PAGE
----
I’ve been remiss in not posting a review of Tetraktys, by Ari Juels. Short review: It’s better written and has better cryptographers than the ones in any Dan Brown novel, but that’s really damning it with faint praise, which it doesn’t deserve.
It’s a highly readable first novel by Ari Juels, who is Chief Scientist at RSA Labs. The story is about a cryptographer who discovers an ancient plot involving a secret conspiracy. The ending is a little Stephenson-esque, insofar as it’s abrupt, but I got the feeling that that was authorial intent, not accident.
I enjoyed it, but since I don’t review a lot of fiction, I’m a bit unsure what to say about it. Is it better than Cryptonomicon? It depends how you weigh value per word. I was jolted into writing a short review by the new FTC rules, because I both bought a copy and was given one. I read the one I bought when Ari launched the book at RSA last year, and after I’d read it (but months ago) his publisher sent me a copy. Oh, and Ari’s employer has bought me dinner, but not in the last year. Finally, the link to the book is a non-affiliate link as far as I know. But given the complex messiness of Amazon linkage mechanisms, I’m actually unsure.
Since I haven’t read the copy I was given, and I already had a copy, was I really given anything?
As regular readers know, I regularly disclose such things and have since I started this blog. But as this example shows, putting long and complex rules in place will never cover the messy and emergent chaos which is the world in all its glory.
Anyway, you should buy a copy and read Tetrktys.
I want to congratulate the folks at the FTC, who’ve decided we all need to follow some rules about what bloggers can say. See for example, “
Epicenter The Business of Tech
FTC Tells Amateur Bloggers to Disclose Freebies or Be Fined” at Wired. These new rules are documented in an easy to read 81 page document, which the Internet Patrol helpfully explains in this short write-up.
I don’t know what folks like Jim Harper are getting worked up about with strange posts like “Congress Shall Make No Law . . . But Regulators Act Anyway.” I mean, it’s not like the FTC should be regulating the $24 Billion dollars that banks made in poorly disclosed overdraft fees last year, or scammers like Cash4Gold. This was obviously and importantly top of mind for them, and we all know that bloggers can’t be trusted with the 1st amendment.
The FTC sent me hookers and blow to post this.
I am honored that the kind folks at threapost have asked me to write for them occasionally. My first post is about better security through diversity of thinking which was inspired by pastry chef Shuna Fish Lydon.
From her post (which I quoted in mine as well)
It is my experience that unless you push yourself really hard to stay away from your sweet spot comfort zone of I-Know-All-I-Need-To-Know-And-I-Feel-Very-Comfy-In-This-Job/Kitchen-Thank-You-Very-Much, and move kitchens or chefs or hire people who are much closer to your level than you feel comfortable having them, you will become stagnant in your baking skill and knowledge.
True for security as well. See my post for more.
Jennifer Granick reports that in Massachusetts, Cops Can’t Convert Car Into Tracking Device Without Court’s OK.
Connolly decided that the installation of the GPS device was a seizure of the suspect’s vehicle. “When an electronic surveillance device is installed in a motor vehicle, be it a beeper, radio transmitter, or GPS device, the government’s control and use of the defendant’s vehicle to track its movements interferes with the defendant’s interest in the vehicle notwithstanding that he maintains possession of it.” Thus, the court held this interference with the owner’s possessory interest requires a warrant.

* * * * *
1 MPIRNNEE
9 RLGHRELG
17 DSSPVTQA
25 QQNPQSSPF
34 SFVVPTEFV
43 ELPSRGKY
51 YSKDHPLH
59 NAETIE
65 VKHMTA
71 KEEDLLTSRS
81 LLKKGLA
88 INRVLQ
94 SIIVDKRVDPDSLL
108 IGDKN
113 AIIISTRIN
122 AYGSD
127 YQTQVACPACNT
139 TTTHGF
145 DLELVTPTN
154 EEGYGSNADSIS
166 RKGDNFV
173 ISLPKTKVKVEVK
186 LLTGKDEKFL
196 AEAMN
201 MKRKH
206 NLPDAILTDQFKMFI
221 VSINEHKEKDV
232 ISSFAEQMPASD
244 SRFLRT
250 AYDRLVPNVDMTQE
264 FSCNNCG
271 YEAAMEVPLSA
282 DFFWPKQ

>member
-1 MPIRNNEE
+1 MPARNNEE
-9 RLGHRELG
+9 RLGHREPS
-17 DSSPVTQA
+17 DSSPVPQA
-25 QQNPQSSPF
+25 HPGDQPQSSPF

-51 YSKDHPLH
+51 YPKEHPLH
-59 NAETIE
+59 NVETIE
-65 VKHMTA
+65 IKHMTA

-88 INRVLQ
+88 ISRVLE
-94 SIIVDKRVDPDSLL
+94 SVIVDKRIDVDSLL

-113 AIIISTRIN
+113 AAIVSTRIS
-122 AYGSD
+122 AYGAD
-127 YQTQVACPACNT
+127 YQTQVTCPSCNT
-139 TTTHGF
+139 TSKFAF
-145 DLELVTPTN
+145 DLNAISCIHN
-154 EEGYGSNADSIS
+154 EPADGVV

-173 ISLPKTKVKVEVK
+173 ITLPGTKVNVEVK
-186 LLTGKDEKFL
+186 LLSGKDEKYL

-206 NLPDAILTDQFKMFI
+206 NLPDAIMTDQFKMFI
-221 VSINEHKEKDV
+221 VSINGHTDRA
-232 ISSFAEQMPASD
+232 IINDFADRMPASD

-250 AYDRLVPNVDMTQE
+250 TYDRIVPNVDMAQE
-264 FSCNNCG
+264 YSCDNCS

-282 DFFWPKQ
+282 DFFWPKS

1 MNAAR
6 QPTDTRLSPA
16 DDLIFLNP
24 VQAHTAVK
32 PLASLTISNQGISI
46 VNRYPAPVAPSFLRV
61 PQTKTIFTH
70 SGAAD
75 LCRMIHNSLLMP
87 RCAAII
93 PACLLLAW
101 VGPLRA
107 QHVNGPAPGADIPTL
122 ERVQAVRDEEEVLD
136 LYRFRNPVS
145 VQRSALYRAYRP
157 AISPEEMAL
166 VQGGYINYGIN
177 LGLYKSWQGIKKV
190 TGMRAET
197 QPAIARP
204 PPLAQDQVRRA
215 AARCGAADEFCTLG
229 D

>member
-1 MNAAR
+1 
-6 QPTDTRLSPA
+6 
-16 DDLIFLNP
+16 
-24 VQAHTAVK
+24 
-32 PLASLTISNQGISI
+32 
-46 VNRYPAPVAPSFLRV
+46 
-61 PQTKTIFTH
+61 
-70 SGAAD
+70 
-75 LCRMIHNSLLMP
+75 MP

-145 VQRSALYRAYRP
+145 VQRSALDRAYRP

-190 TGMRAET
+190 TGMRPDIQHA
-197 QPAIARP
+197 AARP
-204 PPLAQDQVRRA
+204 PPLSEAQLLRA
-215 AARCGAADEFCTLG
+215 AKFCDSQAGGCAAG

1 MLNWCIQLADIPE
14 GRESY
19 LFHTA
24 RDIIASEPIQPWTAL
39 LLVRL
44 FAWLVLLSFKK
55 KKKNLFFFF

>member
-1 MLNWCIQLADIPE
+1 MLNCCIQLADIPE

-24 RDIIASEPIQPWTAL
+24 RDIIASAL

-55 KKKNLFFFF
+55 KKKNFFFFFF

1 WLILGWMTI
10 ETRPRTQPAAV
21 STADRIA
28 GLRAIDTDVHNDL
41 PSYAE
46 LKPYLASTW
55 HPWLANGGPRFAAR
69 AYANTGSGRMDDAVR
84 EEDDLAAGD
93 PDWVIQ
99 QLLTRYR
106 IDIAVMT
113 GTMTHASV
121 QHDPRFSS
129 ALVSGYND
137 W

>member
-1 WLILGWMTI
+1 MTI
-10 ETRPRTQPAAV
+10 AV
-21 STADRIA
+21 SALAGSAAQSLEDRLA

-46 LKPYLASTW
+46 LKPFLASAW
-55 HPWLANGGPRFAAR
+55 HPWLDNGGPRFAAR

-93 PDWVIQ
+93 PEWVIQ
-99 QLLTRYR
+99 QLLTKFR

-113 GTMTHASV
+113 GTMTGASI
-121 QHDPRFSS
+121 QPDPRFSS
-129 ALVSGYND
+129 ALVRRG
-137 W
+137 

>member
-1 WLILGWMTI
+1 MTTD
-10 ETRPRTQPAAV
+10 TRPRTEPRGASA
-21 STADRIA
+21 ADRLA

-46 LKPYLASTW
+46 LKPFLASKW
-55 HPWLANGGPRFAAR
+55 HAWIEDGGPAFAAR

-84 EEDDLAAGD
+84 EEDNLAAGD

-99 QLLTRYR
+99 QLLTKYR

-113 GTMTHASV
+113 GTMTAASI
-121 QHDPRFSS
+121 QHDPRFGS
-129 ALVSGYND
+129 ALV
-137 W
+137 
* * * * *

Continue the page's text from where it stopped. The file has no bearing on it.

She also links to a similar case in NY with effectively the same results.
It’s great to see the courts addressing how relatively new technology can and has impacted our personal liberties and law enforcement. It is definitely going to be interesting to see how US v Jones (a federal appeals case addressing this same question) turns out.
So the 2016 Olympics will be in Rio de Janeiro. Some people think this was a loss for Obama, but Obama was in a no-win situation. His ability to devote time to trying to influence the Olympics is strongly curtailed by other, more appropriate priorities. If he hadn’t gone to Copenhagen, he would have been blamed for not caring. If he went, he’s blamed anyway. In reality, he does have some control over what happened. He could have fixed the “harrowing experience” we show the world under the ironic words “Welcome to the United States:”
In the official question-and-answer session following the Chicago presentation, Syed Shahid Ali, an I.O.C. member from Pakistan, asked the toughest question. He wondered how smooth it would be for foreigners to enter the United States for the Games because doing so can sometimes, he said, be “a rather harrowing experience.” (New York Times, “Rio Wins“)
Ironically, the President has experienced harrowing nonsense at borders, see “US Senators Detained In Russia.” He should put someone on fixing the Customs and Immigration service before it costs us even more.
However, it’s really unclear if the “loss” is a loss. “No Games Chicago” was a citizens group advocating against destroying Chicago’s parks and budget for the Olympics, and according to CNN, 45% of the city’s residents didn’t want the games. And as the AP documents in “Olympics Aren’t Necessarily an Economic Bonanza,” the outlandish “economic benefit” numbers that Olympic advocates usually throw around are based on a “multiplier effect” of around 3. Me, I know what an Olympics event costs–Montreal taxpayers paid off the ’76 Olympics in 2006.
So congratulations, Rio. I hope you don’t bulldoze the less waelthy neighborhoods, and I hope you’re all paid off by 2030 or so.